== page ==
The Biden administration hit the ground running on its initiative to "confront the climate crisis." On January 20, 2021, President Biden signed Executive Order 13,990 (EO), which directed all federal agencies to "immediately review, and as appropriate and consistent with applicable law, take action to address" any agency actions taken during the previous four years that conflicted with the new administration's environmental policy.
Last week, responding to the EO directive, the U.S. Department of Justice's Environment and Natural Resources Division (ENRD) withdrew several 2018-2021 policy documents which had established the prior administration's enforcement priorities and settlement policies. Specifically, ENRD overturned documents which had forbidden the use of Supplemental Environmental Projects (SEPs) as a tool in settling environmental liability, despite the long-standing policies of the U.S. Environmental Protection Agency (EPA) favoring SEPs. Since 2019, EPA had interpreted the now-overturned documents as preventing EPA from considering SEPs in both judicial and administrative enforcement actions.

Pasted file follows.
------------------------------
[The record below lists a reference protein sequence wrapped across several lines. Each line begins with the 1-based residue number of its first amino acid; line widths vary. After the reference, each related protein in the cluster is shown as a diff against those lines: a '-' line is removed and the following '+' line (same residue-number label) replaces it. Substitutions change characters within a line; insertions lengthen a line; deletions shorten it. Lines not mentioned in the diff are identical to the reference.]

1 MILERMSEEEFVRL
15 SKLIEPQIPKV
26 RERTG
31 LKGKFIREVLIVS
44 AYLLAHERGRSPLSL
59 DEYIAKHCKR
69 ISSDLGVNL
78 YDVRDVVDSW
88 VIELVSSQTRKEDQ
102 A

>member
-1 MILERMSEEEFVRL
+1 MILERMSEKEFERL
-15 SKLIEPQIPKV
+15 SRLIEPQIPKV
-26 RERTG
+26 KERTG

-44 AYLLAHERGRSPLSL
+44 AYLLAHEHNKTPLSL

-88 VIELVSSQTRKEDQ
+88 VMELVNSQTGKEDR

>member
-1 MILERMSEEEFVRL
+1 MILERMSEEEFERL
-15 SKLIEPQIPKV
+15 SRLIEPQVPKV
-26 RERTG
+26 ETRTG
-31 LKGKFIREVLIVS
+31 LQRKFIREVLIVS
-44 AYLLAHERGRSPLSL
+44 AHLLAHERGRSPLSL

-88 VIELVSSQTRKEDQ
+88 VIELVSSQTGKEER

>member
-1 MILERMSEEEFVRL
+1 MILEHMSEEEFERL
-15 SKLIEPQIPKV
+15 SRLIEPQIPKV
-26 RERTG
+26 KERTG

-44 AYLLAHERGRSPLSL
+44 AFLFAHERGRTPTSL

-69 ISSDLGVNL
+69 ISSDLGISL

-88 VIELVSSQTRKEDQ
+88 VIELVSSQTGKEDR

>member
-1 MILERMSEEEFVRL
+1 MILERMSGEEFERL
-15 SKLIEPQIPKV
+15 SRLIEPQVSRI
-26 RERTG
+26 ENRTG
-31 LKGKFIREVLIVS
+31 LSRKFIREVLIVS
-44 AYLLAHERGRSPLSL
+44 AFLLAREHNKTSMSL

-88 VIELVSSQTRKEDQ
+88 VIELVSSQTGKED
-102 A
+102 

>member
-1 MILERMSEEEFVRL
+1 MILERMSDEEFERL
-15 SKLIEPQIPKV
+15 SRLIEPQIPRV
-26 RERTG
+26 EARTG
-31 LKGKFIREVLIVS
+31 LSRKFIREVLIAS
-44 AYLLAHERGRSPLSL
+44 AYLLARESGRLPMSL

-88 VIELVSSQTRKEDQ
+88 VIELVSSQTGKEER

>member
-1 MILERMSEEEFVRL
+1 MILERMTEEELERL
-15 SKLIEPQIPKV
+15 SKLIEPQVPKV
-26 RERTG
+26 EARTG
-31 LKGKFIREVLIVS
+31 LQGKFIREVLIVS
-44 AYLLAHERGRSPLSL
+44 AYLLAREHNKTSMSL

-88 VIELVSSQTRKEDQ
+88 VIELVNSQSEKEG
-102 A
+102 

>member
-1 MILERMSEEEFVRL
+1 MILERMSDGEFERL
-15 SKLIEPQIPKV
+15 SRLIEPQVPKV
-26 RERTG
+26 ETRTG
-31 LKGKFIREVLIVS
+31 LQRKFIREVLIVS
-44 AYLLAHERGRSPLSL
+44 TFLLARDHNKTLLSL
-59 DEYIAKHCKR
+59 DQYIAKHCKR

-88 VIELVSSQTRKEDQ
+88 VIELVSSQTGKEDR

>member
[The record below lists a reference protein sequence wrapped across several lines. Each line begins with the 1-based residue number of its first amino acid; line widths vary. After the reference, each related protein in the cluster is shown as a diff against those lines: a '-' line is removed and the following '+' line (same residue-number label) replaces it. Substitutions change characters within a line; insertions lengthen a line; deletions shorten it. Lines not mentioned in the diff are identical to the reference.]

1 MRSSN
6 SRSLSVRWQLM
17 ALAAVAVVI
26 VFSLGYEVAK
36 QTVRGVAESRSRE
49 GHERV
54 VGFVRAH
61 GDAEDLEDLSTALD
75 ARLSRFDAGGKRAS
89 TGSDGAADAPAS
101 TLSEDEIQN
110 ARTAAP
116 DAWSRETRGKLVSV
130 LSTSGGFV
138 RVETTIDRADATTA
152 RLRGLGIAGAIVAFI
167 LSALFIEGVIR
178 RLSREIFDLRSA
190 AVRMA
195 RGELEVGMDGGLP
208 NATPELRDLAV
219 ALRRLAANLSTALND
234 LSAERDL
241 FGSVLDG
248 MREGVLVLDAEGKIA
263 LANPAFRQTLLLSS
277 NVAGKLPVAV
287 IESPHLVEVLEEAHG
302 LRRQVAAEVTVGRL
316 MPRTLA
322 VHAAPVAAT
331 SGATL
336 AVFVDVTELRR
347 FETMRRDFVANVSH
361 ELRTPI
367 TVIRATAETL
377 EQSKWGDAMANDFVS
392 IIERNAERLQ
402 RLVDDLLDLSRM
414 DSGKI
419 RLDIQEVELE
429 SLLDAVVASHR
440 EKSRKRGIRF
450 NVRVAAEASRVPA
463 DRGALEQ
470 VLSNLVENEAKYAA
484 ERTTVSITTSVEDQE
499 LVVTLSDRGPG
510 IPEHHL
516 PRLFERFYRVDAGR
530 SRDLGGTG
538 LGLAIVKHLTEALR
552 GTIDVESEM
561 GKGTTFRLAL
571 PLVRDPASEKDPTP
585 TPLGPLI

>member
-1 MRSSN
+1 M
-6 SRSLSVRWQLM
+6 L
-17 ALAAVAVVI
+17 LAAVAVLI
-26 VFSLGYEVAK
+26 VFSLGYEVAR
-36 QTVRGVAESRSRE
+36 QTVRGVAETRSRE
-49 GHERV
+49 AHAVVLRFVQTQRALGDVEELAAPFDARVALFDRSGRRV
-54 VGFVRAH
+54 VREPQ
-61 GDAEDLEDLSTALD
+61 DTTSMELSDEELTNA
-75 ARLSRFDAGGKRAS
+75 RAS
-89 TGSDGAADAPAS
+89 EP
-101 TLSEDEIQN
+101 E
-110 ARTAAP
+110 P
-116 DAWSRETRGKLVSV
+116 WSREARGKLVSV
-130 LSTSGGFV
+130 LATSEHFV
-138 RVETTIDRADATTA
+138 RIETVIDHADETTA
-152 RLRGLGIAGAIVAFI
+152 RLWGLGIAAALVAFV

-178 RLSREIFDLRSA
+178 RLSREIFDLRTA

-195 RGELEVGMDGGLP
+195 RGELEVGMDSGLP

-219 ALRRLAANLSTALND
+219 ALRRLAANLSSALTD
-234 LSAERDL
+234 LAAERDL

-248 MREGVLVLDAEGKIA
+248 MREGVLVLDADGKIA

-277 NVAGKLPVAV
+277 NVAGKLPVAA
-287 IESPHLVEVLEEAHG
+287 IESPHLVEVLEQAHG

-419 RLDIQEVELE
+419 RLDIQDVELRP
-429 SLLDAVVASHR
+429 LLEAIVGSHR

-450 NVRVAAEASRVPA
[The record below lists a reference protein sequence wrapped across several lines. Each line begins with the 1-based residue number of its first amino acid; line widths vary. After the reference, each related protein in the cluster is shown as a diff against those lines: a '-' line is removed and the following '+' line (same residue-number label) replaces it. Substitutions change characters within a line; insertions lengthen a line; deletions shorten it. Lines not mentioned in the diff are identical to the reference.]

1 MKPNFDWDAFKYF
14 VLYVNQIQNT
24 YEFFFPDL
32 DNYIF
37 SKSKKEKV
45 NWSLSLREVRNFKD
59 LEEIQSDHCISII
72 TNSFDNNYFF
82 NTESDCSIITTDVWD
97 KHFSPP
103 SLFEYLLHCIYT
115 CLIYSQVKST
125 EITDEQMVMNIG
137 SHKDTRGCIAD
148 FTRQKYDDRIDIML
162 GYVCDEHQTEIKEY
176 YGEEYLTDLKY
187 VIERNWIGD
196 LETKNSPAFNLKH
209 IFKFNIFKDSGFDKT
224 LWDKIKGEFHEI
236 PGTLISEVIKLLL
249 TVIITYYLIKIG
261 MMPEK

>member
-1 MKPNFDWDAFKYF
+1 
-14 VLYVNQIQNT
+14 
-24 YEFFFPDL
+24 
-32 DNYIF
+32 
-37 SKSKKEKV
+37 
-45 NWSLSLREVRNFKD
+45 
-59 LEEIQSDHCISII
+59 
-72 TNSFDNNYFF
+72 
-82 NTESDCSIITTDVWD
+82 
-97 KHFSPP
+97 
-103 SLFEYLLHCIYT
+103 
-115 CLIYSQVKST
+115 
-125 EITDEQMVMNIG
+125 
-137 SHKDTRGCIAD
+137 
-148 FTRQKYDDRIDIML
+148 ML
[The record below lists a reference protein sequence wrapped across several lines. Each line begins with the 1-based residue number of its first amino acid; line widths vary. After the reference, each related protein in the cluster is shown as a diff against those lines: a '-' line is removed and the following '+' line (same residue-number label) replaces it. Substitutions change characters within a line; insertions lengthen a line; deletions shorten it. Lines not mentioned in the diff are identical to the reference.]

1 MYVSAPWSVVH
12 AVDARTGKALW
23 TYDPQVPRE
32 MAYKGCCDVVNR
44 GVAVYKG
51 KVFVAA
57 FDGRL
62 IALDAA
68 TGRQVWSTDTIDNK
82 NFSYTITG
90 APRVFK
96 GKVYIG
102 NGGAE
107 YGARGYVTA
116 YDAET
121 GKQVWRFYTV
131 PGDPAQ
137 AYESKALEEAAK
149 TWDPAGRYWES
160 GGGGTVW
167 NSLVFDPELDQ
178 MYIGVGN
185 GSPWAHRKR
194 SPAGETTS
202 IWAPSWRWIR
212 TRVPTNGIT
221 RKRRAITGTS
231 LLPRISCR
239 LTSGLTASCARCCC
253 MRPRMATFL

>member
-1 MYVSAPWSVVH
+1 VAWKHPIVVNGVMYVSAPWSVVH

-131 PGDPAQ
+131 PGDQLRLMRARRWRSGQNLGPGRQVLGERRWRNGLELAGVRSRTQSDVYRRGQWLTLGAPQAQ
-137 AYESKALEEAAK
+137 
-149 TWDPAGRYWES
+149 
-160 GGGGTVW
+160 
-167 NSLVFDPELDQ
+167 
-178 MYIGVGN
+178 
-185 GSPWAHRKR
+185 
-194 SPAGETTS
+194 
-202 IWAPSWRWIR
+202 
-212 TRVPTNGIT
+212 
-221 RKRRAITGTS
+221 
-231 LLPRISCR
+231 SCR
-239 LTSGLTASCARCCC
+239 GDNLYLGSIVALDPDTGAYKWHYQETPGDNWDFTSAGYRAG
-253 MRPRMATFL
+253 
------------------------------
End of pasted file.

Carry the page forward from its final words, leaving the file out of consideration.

Since the repeal takes effect immediately, private parties and state and local governments may, once again, consider the option to fund local environmental projects to offset a portion of a proposed federal penalty when negotiating potential liability with EPA. EPA's 2015 SEP Policy clarifies that to qualify for partial settlement of an enforcement action, the SEP proposed must: (1) be an action the facility is not legally required to perform; (2) improve, protect, or reduce risks to the public health or the environment; (3) benefit the community affected by the alleged violations; and (4) have a nexus to the alleged violation and specific human or environmental health concerns at issue.
Reinstating the SEP Policy revives the ability of businesses facing environmental penalties to work with EPA to use some of the funding to implement an environmentally beneficial project that could improve energy efficiency, promote renewable energy projects, prevent pollution, or address issues related to environmental justice—providing direct benefits to the local community beyond the facility's return to compliance.
The return of SEPs could be a positive change for both businesses and the environment, and, while not cited in the ENRD memo, can be directly related to EPA's environmental justice platform.